The running game and the success therein can be credited to Washington's evolving offense line. Playing at a faster tempo this year, Sarkisian has noticed that his Huskies are only getting stronger in the second halves of games. Against Illinois in a 34-24 win at Soldier Field last weekend, UW scored 21 third-quarter points to put some more distance between itself and the Fighting Illini. “You see us running the ball better in the second half," Sarkisian said.

Offensive variety is the one thing that defines the Pac-12, Sarkisian said. From the up-tempo offenses at Arizona and Oregon, to the traditional sets of USC and Oregon State, the game-to-game competitiveness comes from those differences – and the success in those differences. So, does Sark think the Pac-12 is getting enough credit? “I don't know,” the Huskies coach said. “I think we have five teams ranked right now in the top 25. Not all those votes are coming from the West Coast.”

Arizona State

Arizona State's Todd Graham

Graham said that a confusing ending to the Wisconsin game this weekend was a factor of, perhaps, human error mixed with a matter of circumstance. Wisconsin thought it had kneed the ball in the finals seconds and was looking for a field goal, but ASU jumped on the ball thinking it was a fumble. That took enough time off the clock to prevent the Badgers from spiking the ball and running out their field goal unit, down 32-30. “It was just one of those things, a little bit of the human error involved there,” Graham said. “When (the Wisconsin quarterback) put the ball on the ground, that's what caused that. Their guys flinched at the ball, our guys flinched on the ball, then we jumped on the ball.”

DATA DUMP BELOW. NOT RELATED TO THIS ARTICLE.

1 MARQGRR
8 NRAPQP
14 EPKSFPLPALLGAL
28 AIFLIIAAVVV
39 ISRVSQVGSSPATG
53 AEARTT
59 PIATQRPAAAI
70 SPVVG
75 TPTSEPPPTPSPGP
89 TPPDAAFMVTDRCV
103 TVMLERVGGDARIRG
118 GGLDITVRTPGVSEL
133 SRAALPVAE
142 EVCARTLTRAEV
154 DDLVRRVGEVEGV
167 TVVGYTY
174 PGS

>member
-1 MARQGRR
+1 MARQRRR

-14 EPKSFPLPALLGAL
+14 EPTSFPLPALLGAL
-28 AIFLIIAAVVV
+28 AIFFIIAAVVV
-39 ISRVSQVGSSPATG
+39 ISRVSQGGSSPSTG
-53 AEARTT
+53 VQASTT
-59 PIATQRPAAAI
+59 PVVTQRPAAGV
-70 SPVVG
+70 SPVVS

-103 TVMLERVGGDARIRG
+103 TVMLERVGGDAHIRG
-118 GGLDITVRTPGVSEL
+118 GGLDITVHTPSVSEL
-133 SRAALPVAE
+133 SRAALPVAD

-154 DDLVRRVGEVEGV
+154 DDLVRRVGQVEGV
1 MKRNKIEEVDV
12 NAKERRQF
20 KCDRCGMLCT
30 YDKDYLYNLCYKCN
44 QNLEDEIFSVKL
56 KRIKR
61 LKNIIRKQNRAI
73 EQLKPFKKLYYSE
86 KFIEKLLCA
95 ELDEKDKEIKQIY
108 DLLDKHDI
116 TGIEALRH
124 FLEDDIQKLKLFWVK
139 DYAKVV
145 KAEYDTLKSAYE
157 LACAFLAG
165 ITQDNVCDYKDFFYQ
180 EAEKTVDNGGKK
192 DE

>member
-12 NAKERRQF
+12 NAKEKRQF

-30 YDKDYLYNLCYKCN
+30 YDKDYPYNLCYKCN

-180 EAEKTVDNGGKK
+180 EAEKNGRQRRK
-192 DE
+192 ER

The controversial win by ASU against Wisconsin was followed up by Graham saying afterward that the best team won. He backed that up with more clarity on Tuesday, saying that his team put itself in position to win despite making a number of mistakes. “We had 32 first downs. They had 15,” Graham said. “We had 30 more plays (than the Badgers). We did not play well. What I meant by that statement (was) the way our guys battled and overcame … I'm not trying make any case.”

A telling trip to Stanford is on deck for ASU, and Graham said the Cardinal offense has been very vanilla so far this year. But he also said that David Shaw's team doesn't get enough credit for being as dynamic as the fast-paced spread offenses in the Pac-12. “They're very unique, very innovative. They're equally dynamic in their schemes," he said.

Oregon

Oregon's Mark Helfrich

There wasn't a whole lot of turnover at Oregon despite losing coach Chip Kelly to the NFL after last season. Helfrich was promoted in Kelly's place, but he gives a lot of credit to the staff that stuck around. “If it had been a time where the rats were going to scurry away,” Helfrich said, “that's a big deal.”

On how the new football facilities have helped Oregon recruit: “Oregon's always tried to be different in that regard, recently in terms of facilities. The key, like we've talked about before, is to make sure we've got the right guys in that facility. We have a lot of shiny stuff. But the people inside those buildings are what makes it go.”